Are the Clippers Really as Flashy as Magic's Showtime L.A. Lakers?

Jimmy Spencer@JimmySpencerNBANBA Lead WriterJanuary 3, 2013

Chris Paul and Blake Griffin offer excitement, but they are not the Showtime Lakers.
Chris Paul and Blake Griffin offer excitement, but they are not the Showtime Lakers.Ezra Shaw/Getty Images

Maybe Magic Johnson was being facetious on purpose. Or maybe he really believes in discrediting himself.

Either way, the following statement he made as an ESPN analyst is absurd.

"I thought I would never, ever see Showtime again. And I was the architect of Showtime. The Clippers? That's Showtime. They’re the greatest show on Earth."

The words came at halftime on ESPN after the Clippers scored 42 points in the second quarter against the Denver Nuggets.

Playful and flippant as it may have been, the comparison is far too premature. Like buying a ring on the second date or comparing Andrew Luck to Joe Montana premature.

Where's the perspective?

The Los Angeles Clippers are the darlings of the YouTube NBA, but they are nowhere near the Showtime Lakers of the '80s.

The Showtime era consisted of five NBA titles and consistently spectacular play like had never been seen before.

The Clippers haven't won once this year. OK, now that was flippant.

Obviously, of all people, Johnson is the most qualified to make the call. But Johnson says a lot for reaction, and his quote of calling the Clippers "Showtime" is just that.

Slow down, Magic, they don't have you.

The Chris Paul-Magic Johnson Comparison

Chris Paul is elite, but not in the I-just-made-you-lose-and-laugh way of Johnson.

Let's start here:

Magic was arguably the greatest point guard of all time. He packaged an element of showmanship that Paul can't sniff.

Paul is plenty crafty, and still offers his own package of highlights, but he's Drake compared to Frank Sinatra.

Johnson had a way of making plays happen and invented his own style of play.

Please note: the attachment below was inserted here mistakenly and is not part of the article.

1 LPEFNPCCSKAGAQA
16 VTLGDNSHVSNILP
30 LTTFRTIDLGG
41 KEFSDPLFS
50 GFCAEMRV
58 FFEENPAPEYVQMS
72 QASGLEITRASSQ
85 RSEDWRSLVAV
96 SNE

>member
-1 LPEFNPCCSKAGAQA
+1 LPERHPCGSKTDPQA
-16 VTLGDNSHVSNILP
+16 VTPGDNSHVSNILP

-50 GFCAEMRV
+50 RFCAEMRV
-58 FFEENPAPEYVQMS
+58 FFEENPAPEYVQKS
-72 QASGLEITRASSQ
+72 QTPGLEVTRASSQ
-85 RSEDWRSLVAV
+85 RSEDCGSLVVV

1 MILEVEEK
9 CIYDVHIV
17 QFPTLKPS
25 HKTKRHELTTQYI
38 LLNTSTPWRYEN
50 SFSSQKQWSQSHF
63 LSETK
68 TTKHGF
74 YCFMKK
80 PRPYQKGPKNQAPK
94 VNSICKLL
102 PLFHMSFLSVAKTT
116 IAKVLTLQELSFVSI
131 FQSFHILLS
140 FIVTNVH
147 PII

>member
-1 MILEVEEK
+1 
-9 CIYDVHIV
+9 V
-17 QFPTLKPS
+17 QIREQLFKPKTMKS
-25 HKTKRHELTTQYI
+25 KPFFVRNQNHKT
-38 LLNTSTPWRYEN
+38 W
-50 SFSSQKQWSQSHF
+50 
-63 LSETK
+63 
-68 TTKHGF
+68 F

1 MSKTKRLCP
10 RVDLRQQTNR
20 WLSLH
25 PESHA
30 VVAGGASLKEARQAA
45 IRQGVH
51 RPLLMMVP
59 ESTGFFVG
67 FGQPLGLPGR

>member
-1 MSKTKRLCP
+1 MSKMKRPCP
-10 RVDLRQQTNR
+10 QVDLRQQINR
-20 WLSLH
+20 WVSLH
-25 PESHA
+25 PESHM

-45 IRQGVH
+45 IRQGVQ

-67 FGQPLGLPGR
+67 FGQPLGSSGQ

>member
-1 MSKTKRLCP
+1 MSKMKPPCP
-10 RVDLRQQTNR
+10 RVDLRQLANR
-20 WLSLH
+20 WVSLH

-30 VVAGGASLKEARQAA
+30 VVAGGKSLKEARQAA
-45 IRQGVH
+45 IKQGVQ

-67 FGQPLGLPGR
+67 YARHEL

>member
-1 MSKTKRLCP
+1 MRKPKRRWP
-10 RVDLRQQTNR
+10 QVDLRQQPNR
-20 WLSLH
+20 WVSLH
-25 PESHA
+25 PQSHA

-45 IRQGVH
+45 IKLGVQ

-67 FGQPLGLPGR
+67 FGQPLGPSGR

He led an offense that was built at breakneck pace. The 1986-87 Lakers scored 117.8 points per game on a team 51.6 percent shooting. That season, Johnson was averaging 12.2 assists to with 23.9 points on 52.2 percent shooting.

The Clippers are currently not even top five in scoring this season, currently ranked seventh in the league at 101.6 points per game. Paul has great numbers at 16.1 points and 9.3 assists, but they still don't compare to Johnson's.

The Blake Factor

Blake Griffin is great in this way:

And this way:

And even this way:

But not this way:

And there's no way he matches up to this:

The sky hook was unstoppable.

Kareem Abdul-Jabbar could create his own shot anywhere in the lane, and he hit for a career 55.9 percent. He averaged 23.4 points in 1985-86 though his rebounding numbers did begin to dip.

By the mid '80s, Abdul-Jabbar had already won six MVP awards and titles in 1971 and 1980. He was also named to five All-Defensive NBA teams by then, and earned a All-Defensive Second Team in 1984.

Blake Griffin is laughs and dunks, but he's not that type of player.

No One Worthy

Willie Green is no James Worthy, even if he is combined with Caron Butler, Jamal Crawford, Matt Barnes and Eric Bledsoe.

Though depth is valuable in the regular season, it does mean less in the crucial final stretches of a playoff series.

None of those guys are "Big Game James," who earned the Finals MVP in 1988 and his nickname through his clutch play.

Worthy is a more reliable scorer and never shot below 53 percent in the entire ‘80s decade. Only Barnes shoots 50 percent for the Clippers.

The Bottom Line

The Showtime Lakers won five titles and the Clippers have never even been to a conference finals.

I had the opportunity to ask Chauncey Billups about it before Wednesday night's loss at Golden State. As a veteran and a champion, he brings perspective to the conversation. Billups said:

“Obviously it feels good to be looked at like that. I respect the game, I respect the older game; I respect the teams that have won it. We haven’t won it. Yeah, our style of play is showtime-ish, the way we play is exciting. But we haven’t won anything, man."

The Lakers are one of the more intriguing teams to watch this first half of the season, and guys like Paul and Griffin provide offensive highlights. That might be as close to Showtime as this Los Angeles team gets.

"In that sense, I can see it," Billups said. "We’re an exciting team. You’re going to see something that you probably haven’t seen in awhile every night with us, so to that point, I can see the comparison."

The Clippers, similar to the Lakers' Showtime years, play well defensively too.

But at the end of the day, it's way too early to call this Clippers franchise anything close to the Showtime Lakers.

They're still better for highlights than they are for the postseason.

Follow @jimmypspencer on Twitter for NBA news and analysis.


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